Republicans have aligned themselves with both Evangelical Christian conservatism and authoritarianism; democrats have increasingly become the party of ethical challenges to the status quo (a party that at least pays lip service to gender, race, and sexuality equity).

Trump’s “fake news” ploy is a scorched-Earth policy for political and financial gain.

What has happened, however, in the wider society is much more disturbing in the sense that we can see some possible end to Trump as president.

Here is just one odd and troubling example: Young people (often expressed on TikTok) in the U.S. do not “believe” in Hellen Keller.

Writing on Medium, Isabella Lahoue concludes:

Maybe we [Gen Z] don’t believe in her [Hellen Keller] because we’re growing up in a world of fake news. We know the power of manipulation and lies in the media, and we’re losing faith in the sources everyone once trusted. There’s too much data and too many lies circulating for us to process and believe it all….

We don’t have to believe in Helen Keller, and it shouldn’t be surprising if we don’t. The world we were born into makes us profoundly different than other generations, and hopefully, it will also make us into change agents.

The Generation that Doesn’t Believe Helen Keller Existed by Isabella Lahoue

In 2021, then, there are now at least three Hellen Kellers: the historical Keller (the radical socialist and activist), the myth of Keller as rugged individual [1] (the distorted version often taught in school through The Miracle Worker), and the “fake news” Keller who did not (could not?) exist.

At the root of this is critical thinking, how formal education fails to teach it by mis-teaching it (see here and here).

Questioning authority and hearing all sides have long been a part of American culture.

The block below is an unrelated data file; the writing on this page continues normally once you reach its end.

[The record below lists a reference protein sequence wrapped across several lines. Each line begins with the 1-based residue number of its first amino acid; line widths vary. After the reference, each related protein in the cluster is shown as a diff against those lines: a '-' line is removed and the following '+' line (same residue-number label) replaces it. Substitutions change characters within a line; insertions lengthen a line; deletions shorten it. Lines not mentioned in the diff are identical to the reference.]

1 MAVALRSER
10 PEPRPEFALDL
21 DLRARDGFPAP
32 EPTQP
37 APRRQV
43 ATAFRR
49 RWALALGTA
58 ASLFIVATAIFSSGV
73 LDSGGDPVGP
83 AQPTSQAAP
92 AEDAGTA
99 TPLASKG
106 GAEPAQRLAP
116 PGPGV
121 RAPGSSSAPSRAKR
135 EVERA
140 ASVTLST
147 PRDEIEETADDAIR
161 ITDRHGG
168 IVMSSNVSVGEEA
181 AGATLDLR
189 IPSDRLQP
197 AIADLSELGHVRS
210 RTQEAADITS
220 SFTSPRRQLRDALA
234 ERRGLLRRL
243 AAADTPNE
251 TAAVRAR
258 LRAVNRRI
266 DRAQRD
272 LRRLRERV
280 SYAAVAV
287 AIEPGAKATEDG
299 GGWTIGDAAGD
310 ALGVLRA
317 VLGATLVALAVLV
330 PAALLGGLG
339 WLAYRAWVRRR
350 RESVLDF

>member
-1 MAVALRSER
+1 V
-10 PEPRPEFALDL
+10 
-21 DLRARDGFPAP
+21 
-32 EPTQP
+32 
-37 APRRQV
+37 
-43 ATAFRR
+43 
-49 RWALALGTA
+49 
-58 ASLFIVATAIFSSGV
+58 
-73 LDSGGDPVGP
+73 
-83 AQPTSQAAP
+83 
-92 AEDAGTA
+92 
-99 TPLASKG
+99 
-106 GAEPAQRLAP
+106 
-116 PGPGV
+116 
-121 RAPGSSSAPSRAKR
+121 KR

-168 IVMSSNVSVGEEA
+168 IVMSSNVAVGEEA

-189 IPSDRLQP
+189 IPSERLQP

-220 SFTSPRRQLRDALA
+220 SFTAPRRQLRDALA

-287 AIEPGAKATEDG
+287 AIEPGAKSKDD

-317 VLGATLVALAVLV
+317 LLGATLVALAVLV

Like postmodernism, “critical” is too often misunderstood and almost entirely absent from formal education.

Traditional schooling has reduced “critical thinking” to skills (such as HOTS, high-order thinking skills). This approach reduced being critical to a checklist of skills and a mechanical approach to interrogating texts and ideas.

But while education has been lazy and superficial in its approach to being critical, popular culture has gone off the rails, specifically because of the power of social media to allow and foster insular communities in which that community establishes truth/Truth and controls what counts as evidence (Facebook, Twitter, reddit, etc.).

To be blunt, the anti-vaccination movement has gone mainstream—and widespread [2].

Since the insurrection at the Capitol, I have circled back to 2008, when I was mis-labled a postmodernist.

Not a postmodernist, I am a critical educator, my work grounded in Paulo Freire’s critical pedagogy.

Unlike those who suggest I believe there is no truth/Truth, my critical teaching and writing are a pursuit of both truth/Truth and that which is ethical and moral.

Critical thinking, then, is not about rejecting truth/Truth, but acknowledging that truth/Truth is always couched in power. Critical thinking, then, is not about hearing all sides, but recognizing that it is a complicated but necessary thing to recognize what is credible and what is not when interrogating a text or idea.

Critical think allows anyone to realize that Hellen Keller was a real person, a complicated human made exceptional due to challenges beyond her control. But critical thinking also allows anyone to know that rugged-individual Keller is in many ways a lie, part theater and part ideological myth-making—and that Keller denial is a dangerously frivolous thing (several magnitudes less so but overlapping with Holocaust denial).

Critical thinking allows anyone to realize there is a wide and complicated gray area between “Believe no one” and “Listen to everyone.”

Those two extremes, in fact, have joined hands and are poised to destroy democracy and the sort of slow and painful arc of history reaching for justice on a darkening horizon.

If and when Trump leaves office, and if and when he fades from public spaces, we will still have TikTok (or something like it) and Parler (or something like it) and tens of millions of people who don’t believe in Keller but do believe Trump (or someone like him).

It is again a critical time for truth/Truth.

[1] See also how Pat Tillman suffered a similar fate, being misrepresented for ideological/political purposes.

[2] I recommend A Game Designer’s Analysis Of QAnon by Rabbit Rabbit as one interesting look at how this happen with QAnon.